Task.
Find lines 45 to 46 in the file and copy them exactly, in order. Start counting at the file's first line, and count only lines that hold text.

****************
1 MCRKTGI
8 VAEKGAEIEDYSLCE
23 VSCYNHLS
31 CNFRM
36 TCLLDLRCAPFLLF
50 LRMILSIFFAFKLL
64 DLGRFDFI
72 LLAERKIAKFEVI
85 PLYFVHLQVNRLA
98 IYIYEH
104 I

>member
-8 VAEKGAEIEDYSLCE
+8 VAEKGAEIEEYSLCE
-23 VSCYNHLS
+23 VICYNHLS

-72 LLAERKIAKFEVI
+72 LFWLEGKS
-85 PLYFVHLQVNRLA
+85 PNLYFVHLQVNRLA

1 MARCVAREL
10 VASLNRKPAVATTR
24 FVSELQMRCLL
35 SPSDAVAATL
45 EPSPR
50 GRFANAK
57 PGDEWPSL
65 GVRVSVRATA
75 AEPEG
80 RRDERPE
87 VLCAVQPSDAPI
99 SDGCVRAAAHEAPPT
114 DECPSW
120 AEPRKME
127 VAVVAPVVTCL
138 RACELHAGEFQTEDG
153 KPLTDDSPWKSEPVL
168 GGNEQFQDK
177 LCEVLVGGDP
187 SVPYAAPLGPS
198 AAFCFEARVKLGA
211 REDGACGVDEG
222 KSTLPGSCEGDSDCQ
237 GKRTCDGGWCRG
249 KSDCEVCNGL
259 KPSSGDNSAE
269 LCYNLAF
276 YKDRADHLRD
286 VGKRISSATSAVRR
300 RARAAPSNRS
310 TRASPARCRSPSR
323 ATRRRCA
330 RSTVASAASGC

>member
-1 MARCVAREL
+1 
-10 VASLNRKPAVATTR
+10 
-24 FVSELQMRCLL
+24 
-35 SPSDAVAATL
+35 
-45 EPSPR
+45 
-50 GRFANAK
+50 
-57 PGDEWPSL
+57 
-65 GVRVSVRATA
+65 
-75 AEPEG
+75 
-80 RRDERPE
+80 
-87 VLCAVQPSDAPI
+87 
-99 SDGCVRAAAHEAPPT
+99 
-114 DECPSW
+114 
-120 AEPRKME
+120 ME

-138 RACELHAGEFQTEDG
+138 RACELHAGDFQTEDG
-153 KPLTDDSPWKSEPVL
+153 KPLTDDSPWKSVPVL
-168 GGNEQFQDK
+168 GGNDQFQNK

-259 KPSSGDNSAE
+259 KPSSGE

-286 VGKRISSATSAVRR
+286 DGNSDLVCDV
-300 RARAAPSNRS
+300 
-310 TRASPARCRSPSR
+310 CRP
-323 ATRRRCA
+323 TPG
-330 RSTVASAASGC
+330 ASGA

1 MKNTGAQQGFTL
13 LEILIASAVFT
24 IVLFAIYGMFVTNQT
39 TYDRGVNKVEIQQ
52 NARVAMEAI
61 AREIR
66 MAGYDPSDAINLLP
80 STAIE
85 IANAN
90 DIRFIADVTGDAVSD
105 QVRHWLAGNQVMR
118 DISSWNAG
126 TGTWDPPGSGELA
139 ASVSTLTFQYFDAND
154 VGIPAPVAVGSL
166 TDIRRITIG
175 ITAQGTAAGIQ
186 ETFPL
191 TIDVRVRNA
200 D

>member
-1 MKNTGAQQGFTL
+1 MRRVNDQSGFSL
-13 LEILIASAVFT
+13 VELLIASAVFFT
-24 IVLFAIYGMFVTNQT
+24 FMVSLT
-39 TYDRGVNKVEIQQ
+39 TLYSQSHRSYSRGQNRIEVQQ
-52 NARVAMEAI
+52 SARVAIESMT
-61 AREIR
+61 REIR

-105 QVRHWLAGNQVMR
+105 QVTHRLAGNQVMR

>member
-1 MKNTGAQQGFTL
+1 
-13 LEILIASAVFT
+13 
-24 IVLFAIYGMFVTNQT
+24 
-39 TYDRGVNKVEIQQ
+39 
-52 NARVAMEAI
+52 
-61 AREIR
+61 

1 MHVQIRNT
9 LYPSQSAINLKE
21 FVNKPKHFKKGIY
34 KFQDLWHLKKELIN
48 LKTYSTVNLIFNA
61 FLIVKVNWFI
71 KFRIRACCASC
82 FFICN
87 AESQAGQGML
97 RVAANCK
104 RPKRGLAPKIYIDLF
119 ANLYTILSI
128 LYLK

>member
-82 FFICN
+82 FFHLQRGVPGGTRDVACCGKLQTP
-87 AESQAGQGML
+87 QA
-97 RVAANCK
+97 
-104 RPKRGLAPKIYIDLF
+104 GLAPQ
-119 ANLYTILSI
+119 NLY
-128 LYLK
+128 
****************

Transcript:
249 KSDCEVCNGL
259 KPSSGDNSAE